The barrister and campaigner David Wolfe writes: “Academy status is being presented to parents, teachers and governors across England as benign, a way of taking back control of money being wasted by lazy local authorities. Then before you can shout Land Grab! school buildings, land and other assets are handed over to philanthropic-sounding trusts with links to private equity and hedge funds.”

The education of England isn’t just being privatised, its assets are being ripped off by ministers in cahoots with their financial friends. Members of trust boards are paid huge salaries while contracts for services are handed out to each other’s companies in a glut of self-serving redistribution of public money. The same hard-nosed carpetbaggers will negotiate teacher salaries. How do you think that will go? The way schools are run, parents’ right to know and management accountability are being thrown on a bonfire of the social consensus that has sustained the UK for 70 years. A select few who see an opportunity for profit and self-aggrandisement are the inheritors of the state school system devised for community betterment and paid for by generations of British taxpayers.


Education and health are the cornerstones of public service, but in England are now being turned outside in with barely a nod to any democratic mandate. And yet, where is the anger?

Labour’s reponse so far is muted (they having started the whole academies nonsense) and confined to the practicalities and timing. Thus far, it’s left to the teachers themselves to sound the warning to parents and voters. Yet the academies have been largely accepted, the uncoupling of school from local control agreed by parents and the longer-term potential for educational decline and fad interference without accountability ignored. The regulator in England currently rates 85 per cent of state schools good or outstanding while question marks hang over the performance of hyped academies.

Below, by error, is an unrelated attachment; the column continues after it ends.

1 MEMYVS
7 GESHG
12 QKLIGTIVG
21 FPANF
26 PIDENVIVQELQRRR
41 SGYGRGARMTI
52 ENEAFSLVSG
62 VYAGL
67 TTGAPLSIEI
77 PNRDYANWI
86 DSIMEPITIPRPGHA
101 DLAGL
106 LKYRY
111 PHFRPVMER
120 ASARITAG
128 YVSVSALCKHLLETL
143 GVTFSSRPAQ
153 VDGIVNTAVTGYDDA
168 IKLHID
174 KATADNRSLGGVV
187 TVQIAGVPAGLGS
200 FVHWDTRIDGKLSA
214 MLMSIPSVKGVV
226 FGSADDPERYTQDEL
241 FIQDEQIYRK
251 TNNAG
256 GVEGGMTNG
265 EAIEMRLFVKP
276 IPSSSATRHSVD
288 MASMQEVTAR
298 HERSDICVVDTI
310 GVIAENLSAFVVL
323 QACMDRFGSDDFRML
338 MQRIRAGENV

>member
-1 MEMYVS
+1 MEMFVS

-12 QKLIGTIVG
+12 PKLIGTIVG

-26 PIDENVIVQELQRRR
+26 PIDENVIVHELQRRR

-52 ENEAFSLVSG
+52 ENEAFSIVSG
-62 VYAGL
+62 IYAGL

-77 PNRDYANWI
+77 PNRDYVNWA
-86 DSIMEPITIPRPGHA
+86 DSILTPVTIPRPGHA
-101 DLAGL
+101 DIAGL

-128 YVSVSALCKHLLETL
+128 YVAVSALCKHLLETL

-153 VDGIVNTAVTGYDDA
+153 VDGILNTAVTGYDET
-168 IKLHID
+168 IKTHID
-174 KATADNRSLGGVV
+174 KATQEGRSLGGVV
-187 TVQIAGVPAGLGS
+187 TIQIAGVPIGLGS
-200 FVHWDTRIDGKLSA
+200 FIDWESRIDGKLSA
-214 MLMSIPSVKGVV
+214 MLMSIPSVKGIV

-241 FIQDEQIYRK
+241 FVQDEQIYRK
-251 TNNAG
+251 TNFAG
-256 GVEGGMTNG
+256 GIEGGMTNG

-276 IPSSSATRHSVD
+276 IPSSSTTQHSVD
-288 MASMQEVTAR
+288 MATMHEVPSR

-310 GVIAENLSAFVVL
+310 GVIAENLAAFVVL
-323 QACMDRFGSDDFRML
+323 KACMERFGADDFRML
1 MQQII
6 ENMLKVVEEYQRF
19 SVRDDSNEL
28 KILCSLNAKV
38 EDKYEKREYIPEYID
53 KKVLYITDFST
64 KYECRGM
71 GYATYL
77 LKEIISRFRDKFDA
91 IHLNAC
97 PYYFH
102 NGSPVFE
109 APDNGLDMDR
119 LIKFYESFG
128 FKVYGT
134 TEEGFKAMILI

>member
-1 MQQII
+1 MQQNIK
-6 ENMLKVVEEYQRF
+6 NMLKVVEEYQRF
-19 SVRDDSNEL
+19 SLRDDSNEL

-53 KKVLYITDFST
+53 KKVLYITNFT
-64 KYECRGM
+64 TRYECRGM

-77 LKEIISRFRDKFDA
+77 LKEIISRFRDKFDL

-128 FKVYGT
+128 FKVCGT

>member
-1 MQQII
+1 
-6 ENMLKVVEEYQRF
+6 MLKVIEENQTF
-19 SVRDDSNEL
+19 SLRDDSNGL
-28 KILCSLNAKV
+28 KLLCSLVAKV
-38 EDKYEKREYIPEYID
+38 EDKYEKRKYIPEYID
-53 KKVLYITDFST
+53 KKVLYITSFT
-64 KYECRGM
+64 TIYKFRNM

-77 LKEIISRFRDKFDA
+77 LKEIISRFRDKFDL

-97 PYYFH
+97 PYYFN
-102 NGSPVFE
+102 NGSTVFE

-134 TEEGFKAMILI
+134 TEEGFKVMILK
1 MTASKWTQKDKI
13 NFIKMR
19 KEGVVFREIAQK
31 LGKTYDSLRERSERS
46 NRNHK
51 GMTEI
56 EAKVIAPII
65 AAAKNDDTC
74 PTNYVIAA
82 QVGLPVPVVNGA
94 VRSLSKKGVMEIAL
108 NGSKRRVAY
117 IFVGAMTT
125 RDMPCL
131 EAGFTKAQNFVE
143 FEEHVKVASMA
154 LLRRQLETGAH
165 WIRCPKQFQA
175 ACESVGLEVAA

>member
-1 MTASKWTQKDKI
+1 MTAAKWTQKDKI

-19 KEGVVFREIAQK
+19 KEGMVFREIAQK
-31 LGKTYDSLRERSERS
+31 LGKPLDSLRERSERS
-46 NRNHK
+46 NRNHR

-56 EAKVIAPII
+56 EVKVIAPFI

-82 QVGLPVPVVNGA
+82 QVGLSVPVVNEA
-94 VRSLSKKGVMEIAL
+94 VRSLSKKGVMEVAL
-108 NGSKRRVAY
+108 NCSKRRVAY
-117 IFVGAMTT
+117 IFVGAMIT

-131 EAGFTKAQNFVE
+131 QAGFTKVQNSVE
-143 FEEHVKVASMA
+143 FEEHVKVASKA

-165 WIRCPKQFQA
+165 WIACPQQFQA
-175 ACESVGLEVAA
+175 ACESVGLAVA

Are English parents working in the belief that these are just like private schools and therefore to be aspired to in the British game of class consciousness? Is there some underlying concept that ‘private health’ and ‘private schools’ are what middle class families should aim for? Or is the political culture in England generally less well-informed. Is ignorance of the real revolution in the schools and in hospitals passing them by? Certainly the BBC reports lacked any historical perspective that this was a generational change in how education operated and even the Guardian didn’t include the schools story in its online headlines.

It’s sounding patronising, isn’t it? As if they don’t get it. But I just feel it is unthinkable that these reforms could be proposed here without a shocked and utterly implacable opposition. Look at the persistent media attacks on education and health in Scotland, when the comparative reality is that we live in a welfare haven where services are protected and budgets, where resources allow, chase the need. Yet there is no sign of that in England. I want to shout at them to wake up and realise what they’re losing and in whose interests this is being done.

One thing we do have to thank the politicians for – the devolution of valuable public services to Holyrood, without which we’d be trapped in the Tory fire sale.